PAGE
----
“We are a private tax-exempt hospital that sponsors a 457(b) plan for select management or highly compensated employees. Though all participants have been informed of the credit risk in the event of insolvency and are comfortable with that, one employee recently posed a question that was interesting."
Ascension has agreed to pay of the first $29.5 million of benefits that are distributable to settlement class members in the event trust assets attributable to the plan become insufficient to pay such benefits.
“I work for a plan sponsor where payroll deduction and outside collateral cannot be used for loans. We have a participant who defaulted on a loan, but who later paid off the loan in its entirety. Do the Internal Revenue Service (IRS) regulations allow for re-borrowing in this situation?”
“I am fairly new to the employee benefits field, but was shocked to find that our employer, a private university, delays its 403(b) retirement plan Form 5500 filing until the last possible moment (October 15, since our calendar year is a plan year).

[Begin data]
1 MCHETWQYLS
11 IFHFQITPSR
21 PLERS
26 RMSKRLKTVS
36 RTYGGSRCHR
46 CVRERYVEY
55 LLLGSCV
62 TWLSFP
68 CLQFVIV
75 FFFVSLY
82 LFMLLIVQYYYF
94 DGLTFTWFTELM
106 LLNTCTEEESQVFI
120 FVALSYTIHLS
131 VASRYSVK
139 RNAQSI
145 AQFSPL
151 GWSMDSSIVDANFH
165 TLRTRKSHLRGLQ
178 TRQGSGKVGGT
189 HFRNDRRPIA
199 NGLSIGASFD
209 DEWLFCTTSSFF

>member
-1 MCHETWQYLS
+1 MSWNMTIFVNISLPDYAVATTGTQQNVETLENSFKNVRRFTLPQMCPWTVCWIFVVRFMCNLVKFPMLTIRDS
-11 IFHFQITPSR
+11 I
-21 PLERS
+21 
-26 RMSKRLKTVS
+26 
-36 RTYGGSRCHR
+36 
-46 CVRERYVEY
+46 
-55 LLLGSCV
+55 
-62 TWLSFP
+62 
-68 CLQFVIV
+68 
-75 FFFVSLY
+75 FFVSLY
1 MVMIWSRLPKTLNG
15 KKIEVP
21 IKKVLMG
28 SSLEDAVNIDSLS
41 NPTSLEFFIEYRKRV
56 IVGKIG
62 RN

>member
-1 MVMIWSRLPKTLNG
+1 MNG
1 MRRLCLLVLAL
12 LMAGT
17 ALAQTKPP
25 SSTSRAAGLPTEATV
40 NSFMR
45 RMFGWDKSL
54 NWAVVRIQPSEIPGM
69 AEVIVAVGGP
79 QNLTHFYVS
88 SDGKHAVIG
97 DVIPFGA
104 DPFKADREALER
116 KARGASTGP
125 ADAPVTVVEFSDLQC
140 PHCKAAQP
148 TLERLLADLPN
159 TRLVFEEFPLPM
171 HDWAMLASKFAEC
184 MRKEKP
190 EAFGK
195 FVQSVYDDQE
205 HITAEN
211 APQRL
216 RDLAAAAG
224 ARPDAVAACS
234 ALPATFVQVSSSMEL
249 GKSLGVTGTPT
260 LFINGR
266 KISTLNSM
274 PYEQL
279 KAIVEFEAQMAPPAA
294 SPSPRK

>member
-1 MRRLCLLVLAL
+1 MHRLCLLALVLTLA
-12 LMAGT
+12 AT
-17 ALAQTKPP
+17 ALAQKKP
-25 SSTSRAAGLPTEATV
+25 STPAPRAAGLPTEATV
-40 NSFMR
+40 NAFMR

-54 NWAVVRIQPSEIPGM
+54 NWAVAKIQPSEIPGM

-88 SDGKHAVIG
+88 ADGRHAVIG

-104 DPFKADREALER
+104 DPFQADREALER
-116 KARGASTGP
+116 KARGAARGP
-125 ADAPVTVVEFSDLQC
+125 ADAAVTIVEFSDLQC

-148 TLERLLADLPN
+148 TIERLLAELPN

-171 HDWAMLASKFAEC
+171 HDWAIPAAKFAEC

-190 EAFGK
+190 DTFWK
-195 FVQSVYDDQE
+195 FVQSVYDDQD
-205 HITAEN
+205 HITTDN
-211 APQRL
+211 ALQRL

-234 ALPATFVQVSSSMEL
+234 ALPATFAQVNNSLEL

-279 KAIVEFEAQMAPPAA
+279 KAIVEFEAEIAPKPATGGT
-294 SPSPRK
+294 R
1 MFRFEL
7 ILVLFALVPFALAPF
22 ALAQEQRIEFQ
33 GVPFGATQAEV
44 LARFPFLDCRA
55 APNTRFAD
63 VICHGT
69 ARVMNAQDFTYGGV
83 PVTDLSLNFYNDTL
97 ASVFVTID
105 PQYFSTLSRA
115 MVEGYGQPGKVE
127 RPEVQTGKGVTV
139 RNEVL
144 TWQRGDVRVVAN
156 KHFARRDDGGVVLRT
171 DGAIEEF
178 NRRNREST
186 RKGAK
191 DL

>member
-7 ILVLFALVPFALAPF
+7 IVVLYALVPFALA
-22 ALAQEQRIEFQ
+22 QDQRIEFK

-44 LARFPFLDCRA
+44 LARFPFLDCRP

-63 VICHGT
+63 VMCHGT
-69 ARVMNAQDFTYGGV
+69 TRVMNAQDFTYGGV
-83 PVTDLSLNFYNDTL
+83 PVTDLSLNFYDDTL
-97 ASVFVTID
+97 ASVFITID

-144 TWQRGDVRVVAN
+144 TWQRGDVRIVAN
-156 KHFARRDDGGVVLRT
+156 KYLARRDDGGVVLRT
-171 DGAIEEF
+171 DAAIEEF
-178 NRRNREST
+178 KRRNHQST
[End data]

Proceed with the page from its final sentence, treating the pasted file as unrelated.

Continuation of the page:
“A Section 414(e)(e) religious organization, that does not meet the definition of church or qualified church-controlled organization QCCO under Section 3121(w)(3)(A) and (B), and elects not to be covered by the Employee Retirement Income Security Act (ERISA), sponsors a 403(b) plan with employer matching contributions.
“What is the consequence of a plan that, though written to permit only 403(b) eligible investments (403(b)(1) fixed/variable annuities and /or 403(b)(7) custodial accounts (mutual funds)), actually offers investments that do not qualify as 403(b) investments in plan operation? Is this a defect that can be self-corrected?”
Individual annuity contracts and a large plan investment lineup are targets in the Brown University lawsuit, just as they are with most other lawsuits against higher education institutions’ 403(b) plan fiduciaries.